6. Good for you for being willing to support alternative education! Apart from a few years in a local church school, I was homeschooled almost the whole way, all the way until I finished high school. I was lucky enough to be in a school district with a program that supported homeschoolers with programming and funding. If there’s one thing our educational system needs, it’s diversity.

    So, thanks for being willing to give it a shot, and thanks for blogging about it. Good press is important too. (Especially with your demographic. I’d be thrilled if more liberals got interested in this sort of thing, so that people who go for alternative education don’t all look like scary fundamentalists. Now if I can just find some liberal homeschoolers . . .)

    (Incidentally, I like to think I’m a homeschool success story–I’ll graduate from college in the spring with an Honors degree in Classics, ready to take on the world.)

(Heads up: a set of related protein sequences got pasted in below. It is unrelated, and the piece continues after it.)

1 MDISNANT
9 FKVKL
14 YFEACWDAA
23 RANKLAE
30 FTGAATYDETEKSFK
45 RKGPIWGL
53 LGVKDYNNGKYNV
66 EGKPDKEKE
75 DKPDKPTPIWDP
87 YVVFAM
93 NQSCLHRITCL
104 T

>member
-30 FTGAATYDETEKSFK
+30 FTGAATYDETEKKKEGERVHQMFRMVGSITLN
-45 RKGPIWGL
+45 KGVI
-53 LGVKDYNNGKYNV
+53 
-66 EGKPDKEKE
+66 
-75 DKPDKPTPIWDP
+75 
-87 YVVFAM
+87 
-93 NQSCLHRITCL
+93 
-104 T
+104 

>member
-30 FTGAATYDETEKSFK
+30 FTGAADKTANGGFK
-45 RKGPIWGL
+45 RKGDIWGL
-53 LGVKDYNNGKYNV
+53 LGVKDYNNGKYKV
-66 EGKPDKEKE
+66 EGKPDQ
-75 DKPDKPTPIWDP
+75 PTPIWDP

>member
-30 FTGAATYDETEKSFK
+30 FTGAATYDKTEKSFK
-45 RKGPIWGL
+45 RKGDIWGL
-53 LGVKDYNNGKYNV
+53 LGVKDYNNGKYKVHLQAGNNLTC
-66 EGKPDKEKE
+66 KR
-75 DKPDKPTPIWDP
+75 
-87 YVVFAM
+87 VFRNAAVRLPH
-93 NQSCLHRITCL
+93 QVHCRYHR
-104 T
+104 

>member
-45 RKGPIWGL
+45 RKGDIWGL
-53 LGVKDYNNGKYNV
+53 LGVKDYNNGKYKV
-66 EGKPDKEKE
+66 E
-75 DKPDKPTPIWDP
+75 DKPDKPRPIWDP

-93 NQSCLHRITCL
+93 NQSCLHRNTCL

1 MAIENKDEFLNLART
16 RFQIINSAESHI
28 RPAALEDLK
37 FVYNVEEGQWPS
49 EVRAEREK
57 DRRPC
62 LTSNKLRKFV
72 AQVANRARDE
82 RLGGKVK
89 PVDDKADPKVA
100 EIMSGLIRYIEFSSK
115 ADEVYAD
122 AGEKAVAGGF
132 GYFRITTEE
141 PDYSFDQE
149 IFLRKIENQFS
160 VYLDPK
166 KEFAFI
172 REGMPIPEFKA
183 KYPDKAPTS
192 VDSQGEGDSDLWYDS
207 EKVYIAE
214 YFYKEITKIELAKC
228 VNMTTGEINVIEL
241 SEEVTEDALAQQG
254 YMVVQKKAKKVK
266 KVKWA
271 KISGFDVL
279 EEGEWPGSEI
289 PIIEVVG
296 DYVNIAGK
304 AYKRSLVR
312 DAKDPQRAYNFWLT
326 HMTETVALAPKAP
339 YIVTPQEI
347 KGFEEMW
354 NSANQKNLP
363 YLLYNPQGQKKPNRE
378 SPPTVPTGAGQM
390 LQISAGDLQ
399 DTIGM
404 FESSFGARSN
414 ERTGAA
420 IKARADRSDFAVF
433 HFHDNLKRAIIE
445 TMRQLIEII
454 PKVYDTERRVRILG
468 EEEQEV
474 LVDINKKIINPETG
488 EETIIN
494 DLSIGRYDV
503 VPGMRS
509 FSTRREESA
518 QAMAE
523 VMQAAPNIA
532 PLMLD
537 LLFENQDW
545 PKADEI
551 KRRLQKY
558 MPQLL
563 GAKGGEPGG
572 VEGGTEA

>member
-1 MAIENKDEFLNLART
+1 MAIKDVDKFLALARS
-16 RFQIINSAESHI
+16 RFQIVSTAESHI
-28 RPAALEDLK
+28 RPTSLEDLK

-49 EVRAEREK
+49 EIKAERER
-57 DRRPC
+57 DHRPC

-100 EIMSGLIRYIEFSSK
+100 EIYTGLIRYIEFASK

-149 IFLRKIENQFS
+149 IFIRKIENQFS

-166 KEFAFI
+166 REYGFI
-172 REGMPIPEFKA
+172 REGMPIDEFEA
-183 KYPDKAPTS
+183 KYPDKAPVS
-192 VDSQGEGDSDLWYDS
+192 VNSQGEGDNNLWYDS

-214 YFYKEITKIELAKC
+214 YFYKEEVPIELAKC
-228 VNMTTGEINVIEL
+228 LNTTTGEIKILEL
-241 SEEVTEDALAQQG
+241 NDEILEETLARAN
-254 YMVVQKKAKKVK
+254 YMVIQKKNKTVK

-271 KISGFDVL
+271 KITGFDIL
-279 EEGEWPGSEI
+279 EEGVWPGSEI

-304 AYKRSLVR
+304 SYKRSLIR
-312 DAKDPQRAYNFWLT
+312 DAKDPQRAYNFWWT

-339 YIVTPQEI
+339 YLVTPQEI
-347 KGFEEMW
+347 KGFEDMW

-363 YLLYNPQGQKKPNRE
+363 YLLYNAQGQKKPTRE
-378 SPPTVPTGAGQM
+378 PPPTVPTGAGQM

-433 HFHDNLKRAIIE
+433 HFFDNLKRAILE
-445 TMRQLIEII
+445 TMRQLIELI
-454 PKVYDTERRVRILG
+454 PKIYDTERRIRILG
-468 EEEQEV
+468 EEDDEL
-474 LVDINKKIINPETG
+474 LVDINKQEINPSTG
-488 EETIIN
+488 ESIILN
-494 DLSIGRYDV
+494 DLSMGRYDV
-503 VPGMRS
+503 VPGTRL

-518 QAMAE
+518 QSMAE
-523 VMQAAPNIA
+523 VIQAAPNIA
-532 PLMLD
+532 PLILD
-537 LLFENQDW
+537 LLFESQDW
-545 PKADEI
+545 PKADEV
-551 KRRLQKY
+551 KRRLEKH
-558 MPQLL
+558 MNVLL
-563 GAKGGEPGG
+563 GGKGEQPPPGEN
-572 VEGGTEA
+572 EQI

7. How wonderful that you got your son in, Erin!
    Like you, I was committed to public education. I live in an urban district that formulated a host of alternative schools as a way to comply with school integration back in the ’70’s. (I think we may be the only public school system in the country that offers Montessori through high school.) My son went to a program called Paideia, which was centered around learning through discovery rather than rote (think Socratic method).

    Unfortunately, like so many large urban districts, the chase for funding eventually created a host of problems that dimmed the school’s early promise. Still, my son grew up feeling comfortable about questioning what he was told — a good thing, overall.

    One of the things I hope to write about soon is my experience with his dropping out of high school his senior year, and how that’s not always the kiss of death we parents feel. (Don’t worry — the story ends well; he’ll graduate from university with his BA next year!)